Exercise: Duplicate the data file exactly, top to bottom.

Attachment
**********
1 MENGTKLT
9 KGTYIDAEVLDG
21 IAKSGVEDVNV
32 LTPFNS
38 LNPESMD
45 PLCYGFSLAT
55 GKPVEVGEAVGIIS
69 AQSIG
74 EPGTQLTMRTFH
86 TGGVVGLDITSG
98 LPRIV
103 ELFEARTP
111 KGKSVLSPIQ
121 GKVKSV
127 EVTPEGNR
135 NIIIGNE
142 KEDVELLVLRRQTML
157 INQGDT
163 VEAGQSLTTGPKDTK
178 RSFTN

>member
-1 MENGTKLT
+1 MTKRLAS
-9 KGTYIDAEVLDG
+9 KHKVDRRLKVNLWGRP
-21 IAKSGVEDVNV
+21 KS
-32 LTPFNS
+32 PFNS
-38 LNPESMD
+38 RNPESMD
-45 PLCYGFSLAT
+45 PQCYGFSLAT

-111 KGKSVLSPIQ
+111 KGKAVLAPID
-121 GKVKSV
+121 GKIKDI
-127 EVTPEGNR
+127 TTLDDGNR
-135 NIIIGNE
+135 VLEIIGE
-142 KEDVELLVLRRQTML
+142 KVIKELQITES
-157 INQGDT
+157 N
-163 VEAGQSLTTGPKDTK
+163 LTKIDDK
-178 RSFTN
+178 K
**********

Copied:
1 MENGTKLT
9 KGTYIDAEVLDG
21 IAKSGVEDVNV
32 LTPFNS
38 LNPESMD
45 PLCYGFSLAT
55 GKPVEVGEAVGIIS
69 AQSIG
74 EPGTQLTMRTFH
86 TGGVVGLDITSG
98 LPRIV
103 ELFEARTP
111 KGKSVLSPIQ
121 GKVKSV
127 EVTPEGNR
135 NIIIGNE
142 KEDVELLVLRRQTML
157 INQGDT
163 VEAGQSLTTGPKDTK
178 RSFTN

>member
-1 MENGTKLT
+1 MTKRLAS
-9 KGTYIDAEVLDG
+9 KHKVDRRLKVNLWGRP
-21 IAKSGVEDVNV
+21 KS
-32 LTPFNS
+32 PFNS
-38 LNPESMD
+38 RNPESMD
-45 PLCYGFSLAT
+45 PQCYGFSLAT

-111 KGKSVLSPIQ
+111 KGKAVLAPID
-121 GKVKSV
+121 GKIKDI
-127 EVTPEGNR
+127 TTLDDGNR
-135 NIIIGNE
+135 VLEIIGE
-142 KEDVELLVLRRQTML
+142 KVIKELQITES
-157 INQGDT
+157 N
-163 VEAGQSLTTGPKDTK
+163 LTKIDDK
-178 RSFTN
+178 K